Decision to delay election is 'bad news for Nigeria'

Afolabi SotundeNigerian President Muhammadu Buhari's administration has been accused of instigating the delay

The Archbishop of Abuja in Nigeria is demanding answers after presidential and parliamentary elections that were due to be held on Saturday were called off at the last minute. 

The Independent National Electoral Commission stunned Nigerians when it announced that the elections were being pushed back to February 23 just hours before the polls were supposed to open on Saturday. 

Commission chairman Mahmood Yakubu said it had been necessary to delay the poll to ensure that they were fair and free.

'Proceeding with the election as scheduled is no longer feasible,' he said.

The announcement immediately prompted accusations from the opposition of a deliberate ploy by President Muhammadu Buhari's administration to disenfranchise voters.

Cardinal John Olorunfemi Onaiyekan, Archbishop of Abuja, told Vatican news that the announcement had come as a huge shock and disappointment to Nigerians, many of whom had travelled some distance to cast their votes.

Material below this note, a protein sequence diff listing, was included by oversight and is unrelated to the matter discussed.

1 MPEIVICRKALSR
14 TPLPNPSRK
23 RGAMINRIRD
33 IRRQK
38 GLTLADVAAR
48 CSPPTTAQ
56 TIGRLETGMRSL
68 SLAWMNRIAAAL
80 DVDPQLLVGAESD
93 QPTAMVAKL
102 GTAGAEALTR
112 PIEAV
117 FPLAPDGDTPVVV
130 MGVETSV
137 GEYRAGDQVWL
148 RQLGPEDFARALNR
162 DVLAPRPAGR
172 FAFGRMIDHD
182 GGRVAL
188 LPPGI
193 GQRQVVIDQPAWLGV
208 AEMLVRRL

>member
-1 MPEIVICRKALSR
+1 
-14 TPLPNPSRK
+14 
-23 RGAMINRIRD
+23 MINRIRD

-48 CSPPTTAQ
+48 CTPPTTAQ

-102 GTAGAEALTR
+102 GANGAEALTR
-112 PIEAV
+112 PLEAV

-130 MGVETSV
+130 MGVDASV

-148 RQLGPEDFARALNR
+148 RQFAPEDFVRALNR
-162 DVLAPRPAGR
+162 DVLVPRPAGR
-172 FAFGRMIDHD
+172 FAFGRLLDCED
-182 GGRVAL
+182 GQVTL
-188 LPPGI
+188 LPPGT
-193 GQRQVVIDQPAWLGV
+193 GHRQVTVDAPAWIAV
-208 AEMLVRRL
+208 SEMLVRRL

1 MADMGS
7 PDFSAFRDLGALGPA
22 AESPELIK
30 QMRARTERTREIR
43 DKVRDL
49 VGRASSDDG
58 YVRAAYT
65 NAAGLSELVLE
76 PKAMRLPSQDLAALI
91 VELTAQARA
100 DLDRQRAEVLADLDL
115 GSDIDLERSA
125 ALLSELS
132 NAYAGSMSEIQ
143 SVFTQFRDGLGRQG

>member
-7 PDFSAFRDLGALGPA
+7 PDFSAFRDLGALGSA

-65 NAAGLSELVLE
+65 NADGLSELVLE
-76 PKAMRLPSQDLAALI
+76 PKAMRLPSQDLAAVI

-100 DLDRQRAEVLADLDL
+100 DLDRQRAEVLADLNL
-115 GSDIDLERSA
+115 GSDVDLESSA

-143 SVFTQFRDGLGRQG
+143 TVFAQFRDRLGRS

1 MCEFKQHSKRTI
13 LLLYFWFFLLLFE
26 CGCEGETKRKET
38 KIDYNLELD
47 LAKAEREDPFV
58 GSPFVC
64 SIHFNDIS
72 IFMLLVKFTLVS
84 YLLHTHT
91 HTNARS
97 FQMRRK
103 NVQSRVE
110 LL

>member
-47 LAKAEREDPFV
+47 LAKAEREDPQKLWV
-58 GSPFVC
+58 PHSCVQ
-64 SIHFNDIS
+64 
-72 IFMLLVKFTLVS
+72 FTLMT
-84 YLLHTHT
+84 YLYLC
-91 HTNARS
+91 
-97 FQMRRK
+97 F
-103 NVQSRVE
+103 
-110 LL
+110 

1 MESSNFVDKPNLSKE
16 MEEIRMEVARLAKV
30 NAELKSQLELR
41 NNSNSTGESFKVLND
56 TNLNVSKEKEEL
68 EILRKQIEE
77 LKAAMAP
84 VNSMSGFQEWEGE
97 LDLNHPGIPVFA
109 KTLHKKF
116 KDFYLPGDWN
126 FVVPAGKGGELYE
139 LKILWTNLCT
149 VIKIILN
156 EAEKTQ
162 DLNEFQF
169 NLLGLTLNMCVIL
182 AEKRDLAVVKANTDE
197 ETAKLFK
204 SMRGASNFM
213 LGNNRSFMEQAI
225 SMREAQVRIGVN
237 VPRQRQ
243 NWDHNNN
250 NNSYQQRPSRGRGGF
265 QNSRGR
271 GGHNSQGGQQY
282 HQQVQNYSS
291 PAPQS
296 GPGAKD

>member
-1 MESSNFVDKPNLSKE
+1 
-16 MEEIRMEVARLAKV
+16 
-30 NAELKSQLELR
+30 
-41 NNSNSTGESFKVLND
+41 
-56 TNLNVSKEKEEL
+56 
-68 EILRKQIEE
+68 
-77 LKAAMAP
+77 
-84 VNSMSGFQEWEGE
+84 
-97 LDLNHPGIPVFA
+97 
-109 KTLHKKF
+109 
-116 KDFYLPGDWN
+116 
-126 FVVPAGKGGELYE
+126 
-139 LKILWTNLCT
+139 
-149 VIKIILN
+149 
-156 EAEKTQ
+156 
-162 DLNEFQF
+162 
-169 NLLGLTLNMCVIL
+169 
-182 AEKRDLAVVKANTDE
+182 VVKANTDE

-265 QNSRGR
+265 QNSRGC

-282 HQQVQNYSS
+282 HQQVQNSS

'We woke up early this morning to hear that the elections have been postponed for a week. The reasons given are still not clear and are certainly not adequate, he said.

The cardinal said that although security was an issue in the north-east of the country because of ongoing attacks by militant group Boko Haram, this should not have been cause to postpone the election.

'But we knew of all this more than four years ago, so there was plenty of time to take action and make sure the election went on; and in fact up to yesterday afternoon the Electoral Commission called a press conference, with observers from all over the world, and assured them that things were in good shape and that we were ready for the election this morning,' he said. 

He added that whatever the reason for the delay, it did not bode well for Nigeria. 

'Whatever it is, it's bad news for Nigeria,' he said. 

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